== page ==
Intervista and Objects of War are examples of alternative historical displays that I believe are contemporary and engaging compared to many historical site-seeing exhibits that I have seen in my travels. While art exhibits like “Archive Fever” may not be taken totally seriously as places to learn about history, I think that we are seeing increasingly blurred lines within historical exhibits. Many exhibits are taking the form of becoming more interactive, creating immersive environments, and using art and performance to engage their audiences. Historical exhibits have often used art such as sculptures to mark a place of importance and provide a monument to memorialize an event. This kind of exhibitry seems slightly outmoded to me and I think there will be an increasing trend toward more interactive installations and video based exhibits.

- Melissa Boyajian

Monday, July 19, 2010

Dulwich OnView: Not Dull

Is it possible that something interesting might come from a place called Dulwich? One suspects that the people who reside in this area of South London try extra hard at dinner parties to appear lively and witty given the name of their place of residence. It’s a bit like hailing from the town of Hicksville on Long Island. Hicksville at least has Billy Joel--he grew up there. What does Dulwich have? Apparently, Dulwich has . . . a Picture Gallery. Actually, they have England’s oldest public art gallery (it was founded in 1811). And, judging from Dulwich OnView, the community’s website that is dedicated to “celebrating people and culture in and around Dulwich,” they have a healthy measure of civic pride and quite a few interesting things to say.

Winner of the 2010 Museums and the Web “small” award, Dulwich OnView is a combination fan site, visitors’ guide, local historical journal, and community bulletin board. Organized and maintained by a dedicated group of volunteers “who love Dulwich Picture Gallery and the local community,” the site provides news and reviews on arts events, local history, food and drink, health and fitness, and, of course, the Picture Gallery. Subjects of recent posts include a brief explication of a seventeenth-century painting, an ab workout in “Kevin’s Fitness Tips,” background information on the winner of an art competition, and an interview with Robin Hardy, director of the 1973 cult classic The Wicker Man. In this last piece, Humanities and Media student Daniel Pateman, who enjoys red wine and David Bowie according to his bio, not only provides a transcript of his interview with Hardy but also describes the local cinema’s “Wickerman Sing-Along”--an event that sounds almost too strange to be true.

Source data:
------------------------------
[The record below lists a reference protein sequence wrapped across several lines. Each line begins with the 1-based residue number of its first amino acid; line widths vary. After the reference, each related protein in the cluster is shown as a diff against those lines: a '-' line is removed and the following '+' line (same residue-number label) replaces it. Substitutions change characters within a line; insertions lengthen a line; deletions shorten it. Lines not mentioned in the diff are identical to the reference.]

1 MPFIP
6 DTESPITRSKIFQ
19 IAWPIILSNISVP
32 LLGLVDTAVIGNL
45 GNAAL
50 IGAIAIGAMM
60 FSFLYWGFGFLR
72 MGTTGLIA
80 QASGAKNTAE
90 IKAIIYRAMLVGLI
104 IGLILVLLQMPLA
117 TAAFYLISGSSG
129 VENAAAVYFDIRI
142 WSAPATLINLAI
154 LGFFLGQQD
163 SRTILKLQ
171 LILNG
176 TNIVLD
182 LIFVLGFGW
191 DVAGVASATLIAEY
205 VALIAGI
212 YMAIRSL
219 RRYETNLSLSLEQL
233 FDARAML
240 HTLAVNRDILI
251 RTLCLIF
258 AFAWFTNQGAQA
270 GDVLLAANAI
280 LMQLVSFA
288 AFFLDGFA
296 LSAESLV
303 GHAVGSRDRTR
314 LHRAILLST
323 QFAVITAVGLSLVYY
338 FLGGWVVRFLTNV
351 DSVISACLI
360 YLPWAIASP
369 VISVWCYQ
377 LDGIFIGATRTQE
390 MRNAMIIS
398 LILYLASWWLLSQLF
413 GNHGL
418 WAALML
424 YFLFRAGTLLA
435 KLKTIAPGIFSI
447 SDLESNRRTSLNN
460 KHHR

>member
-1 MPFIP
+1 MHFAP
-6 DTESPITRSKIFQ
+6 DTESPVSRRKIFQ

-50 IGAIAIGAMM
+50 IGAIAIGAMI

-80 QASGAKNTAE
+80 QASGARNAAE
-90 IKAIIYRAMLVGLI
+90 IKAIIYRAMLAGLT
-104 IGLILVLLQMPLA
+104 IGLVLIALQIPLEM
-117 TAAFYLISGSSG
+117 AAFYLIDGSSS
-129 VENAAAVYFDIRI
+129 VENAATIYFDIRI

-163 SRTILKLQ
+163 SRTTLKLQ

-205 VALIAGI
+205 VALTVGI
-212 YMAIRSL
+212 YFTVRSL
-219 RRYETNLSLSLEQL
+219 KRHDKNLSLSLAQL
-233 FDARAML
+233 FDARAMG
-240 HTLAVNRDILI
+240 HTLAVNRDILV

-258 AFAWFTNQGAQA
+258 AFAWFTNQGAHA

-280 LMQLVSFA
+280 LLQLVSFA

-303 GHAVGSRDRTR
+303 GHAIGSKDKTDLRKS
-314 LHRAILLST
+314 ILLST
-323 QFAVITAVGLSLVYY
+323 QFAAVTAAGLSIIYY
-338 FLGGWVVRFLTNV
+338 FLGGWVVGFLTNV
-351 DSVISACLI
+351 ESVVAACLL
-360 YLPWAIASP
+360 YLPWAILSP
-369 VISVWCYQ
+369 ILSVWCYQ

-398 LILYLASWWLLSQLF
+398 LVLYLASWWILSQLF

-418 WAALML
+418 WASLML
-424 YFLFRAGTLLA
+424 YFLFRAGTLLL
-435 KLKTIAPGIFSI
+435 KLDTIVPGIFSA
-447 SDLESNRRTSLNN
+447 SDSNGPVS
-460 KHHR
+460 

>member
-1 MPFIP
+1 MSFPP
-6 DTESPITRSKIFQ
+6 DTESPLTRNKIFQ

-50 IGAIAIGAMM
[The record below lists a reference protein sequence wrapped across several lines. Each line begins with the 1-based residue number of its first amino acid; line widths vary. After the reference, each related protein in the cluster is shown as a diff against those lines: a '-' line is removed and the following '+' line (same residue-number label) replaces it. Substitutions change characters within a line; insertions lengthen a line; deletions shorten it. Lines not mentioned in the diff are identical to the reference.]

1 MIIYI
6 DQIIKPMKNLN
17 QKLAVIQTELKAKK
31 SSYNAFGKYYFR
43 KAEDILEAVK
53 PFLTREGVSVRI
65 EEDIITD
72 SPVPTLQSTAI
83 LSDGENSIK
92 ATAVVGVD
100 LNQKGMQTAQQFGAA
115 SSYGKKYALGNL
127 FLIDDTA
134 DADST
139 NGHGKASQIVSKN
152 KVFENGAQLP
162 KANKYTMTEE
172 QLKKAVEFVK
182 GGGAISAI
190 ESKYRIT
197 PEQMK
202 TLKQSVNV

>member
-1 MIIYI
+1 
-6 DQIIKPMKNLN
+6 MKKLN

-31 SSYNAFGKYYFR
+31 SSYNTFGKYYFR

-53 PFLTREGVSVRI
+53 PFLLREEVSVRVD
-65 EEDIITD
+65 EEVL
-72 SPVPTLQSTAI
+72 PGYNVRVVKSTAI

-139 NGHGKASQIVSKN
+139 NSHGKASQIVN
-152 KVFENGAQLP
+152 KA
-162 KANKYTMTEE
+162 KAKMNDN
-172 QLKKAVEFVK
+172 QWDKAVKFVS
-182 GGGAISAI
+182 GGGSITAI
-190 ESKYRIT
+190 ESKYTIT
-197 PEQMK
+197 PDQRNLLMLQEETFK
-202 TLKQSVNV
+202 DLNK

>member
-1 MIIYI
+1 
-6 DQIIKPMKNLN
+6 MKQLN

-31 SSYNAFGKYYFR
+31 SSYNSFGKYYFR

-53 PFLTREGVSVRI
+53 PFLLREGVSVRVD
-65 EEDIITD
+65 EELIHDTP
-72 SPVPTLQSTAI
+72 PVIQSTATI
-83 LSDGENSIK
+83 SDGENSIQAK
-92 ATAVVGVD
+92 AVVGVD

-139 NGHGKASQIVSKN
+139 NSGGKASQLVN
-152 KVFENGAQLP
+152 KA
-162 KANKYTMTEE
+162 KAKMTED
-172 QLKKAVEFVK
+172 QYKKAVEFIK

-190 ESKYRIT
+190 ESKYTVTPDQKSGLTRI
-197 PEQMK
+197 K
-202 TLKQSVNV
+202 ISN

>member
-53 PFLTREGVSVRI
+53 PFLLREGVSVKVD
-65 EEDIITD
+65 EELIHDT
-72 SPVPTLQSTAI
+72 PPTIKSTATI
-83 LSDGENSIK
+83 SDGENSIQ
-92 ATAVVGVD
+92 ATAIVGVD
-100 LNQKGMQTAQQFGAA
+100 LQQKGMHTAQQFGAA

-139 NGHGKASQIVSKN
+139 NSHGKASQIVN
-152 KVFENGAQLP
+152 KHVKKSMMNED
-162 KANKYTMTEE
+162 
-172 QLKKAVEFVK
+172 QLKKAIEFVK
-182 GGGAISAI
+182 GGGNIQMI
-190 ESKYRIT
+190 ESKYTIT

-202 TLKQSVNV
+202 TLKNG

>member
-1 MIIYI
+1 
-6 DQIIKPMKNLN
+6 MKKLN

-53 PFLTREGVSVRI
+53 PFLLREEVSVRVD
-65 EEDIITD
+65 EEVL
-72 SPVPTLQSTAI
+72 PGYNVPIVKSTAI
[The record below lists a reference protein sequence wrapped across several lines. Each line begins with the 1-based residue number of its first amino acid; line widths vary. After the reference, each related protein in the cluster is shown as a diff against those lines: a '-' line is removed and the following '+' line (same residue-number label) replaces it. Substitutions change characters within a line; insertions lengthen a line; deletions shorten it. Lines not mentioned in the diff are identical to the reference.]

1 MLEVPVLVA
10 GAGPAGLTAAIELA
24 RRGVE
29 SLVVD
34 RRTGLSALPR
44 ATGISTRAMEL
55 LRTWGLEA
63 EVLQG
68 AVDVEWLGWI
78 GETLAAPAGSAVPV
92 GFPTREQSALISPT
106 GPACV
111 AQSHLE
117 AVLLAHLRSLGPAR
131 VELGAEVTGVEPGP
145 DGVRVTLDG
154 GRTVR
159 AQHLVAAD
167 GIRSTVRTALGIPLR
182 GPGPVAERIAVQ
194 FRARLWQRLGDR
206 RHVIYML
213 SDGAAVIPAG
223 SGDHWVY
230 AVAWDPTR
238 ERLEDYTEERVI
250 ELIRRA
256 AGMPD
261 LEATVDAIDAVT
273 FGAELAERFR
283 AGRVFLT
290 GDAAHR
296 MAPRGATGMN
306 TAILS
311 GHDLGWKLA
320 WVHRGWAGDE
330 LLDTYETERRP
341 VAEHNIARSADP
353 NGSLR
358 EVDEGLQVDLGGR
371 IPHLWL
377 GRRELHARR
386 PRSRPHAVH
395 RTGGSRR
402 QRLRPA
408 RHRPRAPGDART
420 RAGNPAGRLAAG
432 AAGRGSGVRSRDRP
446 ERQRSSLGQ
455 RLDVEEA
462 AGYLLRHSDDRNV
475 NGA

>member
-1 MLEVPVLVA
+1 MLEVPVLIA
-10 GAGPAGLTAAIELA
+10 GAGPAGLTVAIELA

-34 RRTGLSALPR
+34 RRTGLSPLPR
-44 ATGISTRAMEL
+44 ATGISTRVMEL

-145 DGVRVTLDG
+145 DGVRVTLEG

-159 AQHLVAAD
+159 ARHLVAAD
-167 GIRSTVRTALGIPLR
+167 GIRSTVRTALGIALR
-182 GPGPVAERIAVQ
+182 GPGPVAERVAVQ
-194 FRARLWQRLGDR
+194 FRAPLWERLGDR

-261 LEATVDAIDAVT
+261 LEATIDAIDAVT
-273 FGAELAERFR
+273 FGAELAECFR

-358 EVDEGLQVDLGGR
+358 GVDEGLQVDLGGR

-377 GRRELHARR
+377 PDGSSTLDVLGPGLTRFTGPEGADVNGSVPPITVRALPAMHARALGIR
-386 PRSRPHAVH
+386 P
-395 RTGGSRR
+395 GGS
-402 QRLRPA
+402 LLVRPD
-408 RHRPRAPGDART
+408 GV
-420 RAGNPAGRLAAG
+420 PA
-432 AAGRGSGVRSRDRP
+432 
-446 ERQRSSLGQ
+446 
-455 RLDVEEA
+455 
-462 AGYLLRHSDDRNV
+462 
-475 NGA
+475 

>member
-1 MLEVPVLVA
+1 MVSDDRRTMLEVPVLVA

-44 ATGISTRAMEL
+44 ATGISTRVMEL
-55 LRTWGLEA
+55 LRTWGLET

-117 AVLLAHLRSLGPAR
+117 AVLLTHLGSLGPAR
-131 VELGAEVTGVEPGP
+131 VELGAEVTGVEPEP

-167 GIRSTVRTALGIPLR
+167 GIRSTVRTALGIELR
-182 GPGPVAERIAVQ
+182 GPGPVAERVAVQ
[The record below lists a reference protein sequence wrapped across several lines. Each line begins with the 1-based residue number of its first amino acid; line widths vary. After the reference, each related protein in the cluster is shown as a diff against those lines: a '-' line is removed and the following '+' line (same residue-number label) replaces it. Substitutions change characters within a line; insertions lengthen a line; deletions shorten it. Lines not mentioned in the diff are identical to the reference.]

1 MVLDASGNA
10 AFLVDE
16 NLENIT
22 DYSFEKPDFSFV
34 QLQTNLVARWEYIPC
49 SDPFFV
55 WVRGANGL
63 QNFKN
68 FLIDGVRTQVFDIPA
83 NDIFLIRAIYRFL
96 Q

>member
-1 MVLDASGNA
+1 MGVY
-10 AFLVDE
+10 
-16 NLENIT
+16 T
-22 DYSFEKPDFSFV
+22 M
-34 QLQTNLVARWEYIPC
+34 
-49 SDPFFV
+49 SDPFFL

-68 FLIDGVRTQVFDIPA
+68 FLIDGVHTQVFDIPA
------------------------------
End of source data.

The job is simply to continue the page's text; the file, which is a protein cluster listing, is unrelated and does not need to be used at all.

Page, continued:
Living in a town that (un-ironically) bills itself as “America’s most perfect village,” I can certainly understand civic pride. Like Dulwich, my town (Cooperstown, New York) is best known for a museum--actually, we have three--and residents are justifiably proud of the amount of “culture” in their small upstate New York hamlet. We do not have a Cooperstown OnView, however, and reviewing Dulwich’s website made me wonder if this was, in fact, just what we needed. We certainly don’t need any more self-promotion. Such a website, however, might actually serve a more useful function than bolstering local pride and attracting tourists. Even in a place with only 2,000 year-round residents, communication can be a problem. When I moved here two years ago, I often complained that I had no idea what was going on around town. There seemed to be an insiders’ network that knew about things like the Pumpkin, Garlic, Apple, and Harvest Festivals. Reading local newspapers helped, and the Chamber of Commerce’s website was occasionally useful, but in general I found out about local goings-on, if at all, through word-of-mouth. By my second year, I could at least guess when and where most things were going to happen, but I still occasionally felt clueless.

Then something happened that, in my estimation, transformed the nature of communication in my small town. Many of the local institutions started to appear on Facebook, and suddenly I knew exactly when the next exhibit opening was happening. I knew when the baby lambs had arrived at The Farmers’ Museum. I knew when the farmers’ market was opening. I knew when and where the creative writing workshop would be. I was an insider. Facebook, more than almost anything else, had made me feel a part of my community. As a late adopter and self-ascribed Facebook skeptic, it was hard for me to admit it, but I liked how social media had changed my life.